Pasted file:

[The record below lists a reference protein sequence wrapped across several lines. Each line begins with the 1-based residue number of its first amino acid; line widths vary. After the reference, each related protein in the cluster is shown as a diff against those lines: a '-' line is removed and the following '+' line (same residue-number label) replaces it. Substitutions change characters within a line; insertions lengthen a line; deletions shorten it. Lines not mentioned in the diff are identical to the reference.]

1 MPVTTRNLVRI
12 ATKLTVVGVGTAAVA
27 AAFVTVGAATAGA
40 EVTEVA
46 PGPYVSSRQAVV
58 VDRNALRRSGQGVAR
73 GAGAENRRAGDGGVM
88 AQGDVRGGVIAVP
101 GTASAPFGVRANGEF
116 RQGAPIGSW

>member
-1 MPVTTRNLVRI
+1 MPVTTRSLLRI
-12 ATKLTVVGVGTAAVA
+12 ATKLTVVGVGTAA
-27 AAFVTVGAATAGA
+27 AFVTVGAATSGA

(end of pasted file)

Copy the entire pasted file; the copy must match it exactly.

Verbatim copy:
[The record below lists a reference protein sequence wrapped across several lines. Each line begins with the 1-based residue number of its first amino acid; line widths vary. After the reference, each related protein in the cluster is shown as a diff against those lines: a '-' line is removed and the following '+' line (same residue-number label) replaces it. Substitutions change characters within a line; insertions lengthen a line; deletions shorten it. Lines not mentioned in the diff are identical to the reference.]

1 MPVTTRNLVRI
12 ATKLTVVGVGTAAVA
27 AAFVTVGAATAGA
40 EVTEVA
46 PGPYVSSRQAVV
58 VDRNALRRSGQGVAR
73 GAGAENRRAGDGGVM
88 AQGDVRGGVIAVP
101 GTASAPFGVRANGEF
116 RQGAPIGSW

>member
-1 MPVTTRNLVRI
+1 MPVTTRSLLRI
-12 ATKLTVVGVGTAAVA
+12 ATKLTVVGVGTAA
-27 AAFVTVGAATAGA
+27 AFVTVGAATSGA